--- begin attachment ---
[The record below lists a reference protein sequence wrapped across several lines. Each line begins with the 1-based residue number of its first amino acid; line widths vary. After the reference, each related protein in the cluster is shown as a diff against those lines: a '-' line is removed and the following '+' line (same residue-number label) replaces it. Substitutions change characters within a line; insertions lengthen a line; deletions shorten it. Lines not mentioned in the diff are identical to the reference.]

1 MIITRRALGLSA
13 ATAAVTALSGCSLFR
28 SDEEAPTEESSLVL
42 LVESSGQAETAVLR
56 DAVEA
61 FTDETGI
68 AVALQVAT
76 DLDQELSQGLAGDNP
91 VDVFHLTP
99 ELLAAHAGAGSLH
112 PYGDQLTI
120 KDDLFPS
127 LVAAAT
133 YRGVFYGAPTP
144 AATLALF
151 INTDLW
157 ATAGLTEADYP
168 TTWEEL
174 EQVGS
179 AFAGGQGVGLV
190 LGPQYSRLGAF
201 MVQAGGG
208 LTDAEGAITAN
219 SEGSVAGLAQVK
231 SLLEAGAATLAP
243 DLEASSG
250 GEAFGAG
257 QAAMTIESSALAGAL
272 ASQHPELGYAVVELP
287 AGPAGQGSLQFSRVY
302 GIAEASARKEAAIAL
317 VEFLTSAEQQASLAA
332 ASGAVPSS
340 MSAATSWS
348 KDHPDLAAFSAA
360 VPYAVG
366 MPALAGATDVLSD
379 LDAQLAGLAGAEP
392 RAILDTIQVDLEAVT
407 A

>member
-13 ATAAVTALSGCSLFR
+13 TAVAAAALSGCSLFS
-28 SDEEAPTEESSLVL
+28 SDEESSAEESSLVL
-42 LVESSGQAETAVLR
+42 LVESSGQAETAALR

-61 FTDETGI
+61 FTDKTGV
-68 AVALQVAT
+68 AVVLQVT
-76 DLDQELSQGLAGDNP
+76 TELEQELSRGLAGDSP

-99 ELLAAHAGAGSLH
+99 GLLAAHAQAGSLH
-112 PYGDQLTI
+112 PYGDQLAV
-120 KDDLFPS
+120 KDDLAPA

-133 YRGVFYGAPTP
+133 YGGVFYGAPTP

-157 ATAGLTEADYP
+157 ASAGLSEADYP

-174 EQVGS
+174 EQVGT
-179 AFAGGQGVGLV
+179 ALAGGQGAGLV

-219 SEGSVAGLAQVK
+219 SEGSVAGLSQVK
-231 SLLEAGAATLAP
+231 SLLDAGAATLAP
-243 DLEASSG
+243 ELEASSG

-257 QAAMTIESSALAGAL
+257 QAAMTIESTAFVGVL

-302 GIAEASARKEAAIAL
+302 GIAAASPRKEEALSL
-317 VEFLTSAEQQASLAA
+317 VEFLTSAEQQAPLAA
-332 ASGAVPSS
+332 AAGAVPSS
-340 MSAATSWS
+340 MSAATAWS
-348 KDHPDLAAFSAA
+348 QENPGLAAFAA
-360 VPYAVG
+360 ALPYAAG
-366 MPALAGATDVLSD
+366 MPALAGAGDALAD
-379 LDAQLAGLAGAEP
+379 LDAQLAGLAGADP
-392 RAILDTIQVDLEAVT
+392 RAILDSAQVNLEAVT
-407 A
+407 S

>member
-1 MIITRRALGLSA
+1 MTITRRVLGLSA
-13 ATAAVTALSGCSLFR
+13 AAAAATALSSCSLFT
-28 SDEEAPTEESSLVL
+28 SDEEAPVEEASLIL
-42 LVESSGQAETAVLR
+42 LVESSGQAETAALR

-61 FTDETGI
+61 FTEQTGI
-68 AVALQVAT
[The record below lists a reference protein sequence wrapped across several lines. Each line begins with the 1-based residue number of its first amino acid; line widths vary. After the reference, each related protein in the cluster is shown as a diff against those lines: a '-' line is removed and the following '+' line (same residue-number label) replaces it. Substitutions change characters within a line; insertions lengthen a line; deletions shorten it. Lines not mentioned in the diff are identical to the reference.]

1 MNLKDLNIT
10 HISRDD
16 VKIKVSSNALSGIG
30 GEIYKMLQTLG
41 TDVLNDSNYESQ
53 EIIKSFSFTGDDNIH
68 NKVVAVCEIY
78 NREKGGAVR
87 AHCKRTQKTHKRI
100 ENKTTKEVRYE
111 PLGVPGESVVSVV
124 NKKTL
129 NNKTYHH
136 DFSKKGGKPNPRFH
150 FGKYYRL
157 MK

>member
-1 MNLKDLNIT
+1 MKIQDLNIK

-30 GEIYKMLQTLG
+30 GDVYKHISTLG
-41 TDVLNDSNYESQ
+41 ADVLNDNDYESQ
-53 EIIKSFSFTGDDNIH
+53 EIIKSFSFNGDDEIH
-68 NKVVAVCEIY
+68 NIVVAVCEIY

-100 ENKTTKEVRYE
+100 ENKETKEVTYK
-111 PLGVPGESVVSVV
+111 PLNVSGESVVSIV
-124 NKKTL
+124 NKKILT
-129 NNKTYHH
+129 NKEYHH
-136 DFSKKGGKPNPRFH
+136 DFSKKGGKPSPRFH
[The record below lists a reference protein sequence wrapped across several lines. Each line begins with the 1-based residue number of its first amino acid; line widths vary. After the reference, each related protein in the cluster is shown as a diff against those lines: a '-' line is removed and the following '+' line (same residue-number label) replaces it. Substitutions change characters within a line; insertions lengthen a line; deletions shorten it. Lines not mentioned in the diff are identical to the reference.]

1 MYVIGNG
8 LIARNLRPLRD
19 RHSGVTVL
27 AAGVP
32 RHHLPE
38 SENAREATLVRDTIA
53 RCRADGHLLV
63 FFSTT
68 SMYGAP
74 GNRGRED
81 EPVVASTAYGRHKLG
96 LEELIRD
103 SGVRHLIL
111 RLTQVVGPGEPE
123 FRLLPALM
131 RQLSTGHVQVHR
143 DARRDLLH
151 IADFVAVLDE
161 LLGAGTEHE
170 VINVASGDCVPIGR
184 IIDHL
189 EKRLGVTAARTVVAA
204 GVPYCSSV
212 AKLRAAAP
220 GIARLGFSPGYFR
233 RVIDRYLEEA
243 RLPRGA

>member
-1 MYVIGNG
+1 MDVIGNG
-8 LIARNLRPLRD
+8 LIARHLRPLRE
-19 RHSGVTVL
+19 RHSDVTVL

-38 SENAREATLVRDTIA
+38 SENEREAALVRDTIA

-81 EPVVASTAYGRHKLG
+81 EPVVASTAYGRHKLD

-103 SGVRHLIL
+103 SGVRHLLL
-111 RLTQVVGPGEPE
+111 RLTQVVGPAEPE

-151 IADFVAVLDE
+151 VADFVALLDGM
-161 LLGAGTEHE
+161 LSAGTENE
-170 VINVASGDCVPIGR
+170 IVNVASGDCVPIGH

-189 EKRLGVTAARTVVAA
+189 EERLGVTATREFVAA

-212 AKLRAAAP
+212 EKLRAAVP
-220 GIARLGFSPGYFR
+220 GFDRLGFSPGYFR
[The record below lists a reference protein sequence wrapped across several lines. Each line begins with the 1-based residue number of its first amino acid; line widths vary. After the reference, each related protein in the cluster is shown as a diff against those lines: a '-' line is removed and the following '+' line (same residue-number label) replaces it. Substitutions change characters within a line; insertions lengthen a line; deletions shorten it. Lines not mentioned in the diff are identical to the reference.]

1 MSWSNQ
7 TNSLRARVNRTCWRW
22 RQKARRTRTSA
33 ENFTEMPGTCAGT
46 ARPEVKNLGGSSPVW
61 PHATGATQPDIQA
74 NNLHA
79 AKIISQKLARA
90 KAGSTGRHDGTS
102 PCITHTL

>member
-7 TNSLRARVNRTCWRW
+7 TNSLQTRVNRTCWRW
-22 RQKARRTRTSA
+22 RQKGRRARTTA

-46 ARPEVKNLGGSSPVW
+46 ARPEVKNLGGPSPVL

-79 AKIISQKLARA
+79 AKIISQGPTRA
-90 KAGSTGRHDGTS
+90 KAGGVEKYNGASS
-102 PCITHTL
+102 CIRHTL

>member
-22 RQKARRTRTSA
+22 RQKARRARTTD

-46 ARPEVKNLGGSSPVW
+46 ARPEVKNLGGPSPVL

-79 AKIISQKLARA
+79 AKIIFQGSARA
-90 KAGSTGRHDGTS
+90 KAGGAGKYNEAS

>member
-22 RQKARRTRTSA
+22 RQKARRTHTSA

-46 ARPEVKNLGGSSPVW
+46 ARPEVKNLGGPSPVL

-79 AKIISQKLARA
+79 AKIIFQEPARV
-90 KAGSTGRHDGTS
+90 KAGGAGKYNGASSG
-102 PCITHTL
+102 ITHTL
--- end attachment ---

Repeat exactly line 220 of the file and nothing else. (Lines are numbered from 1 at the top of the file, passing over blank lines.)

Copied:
-79 AKIISQKLARA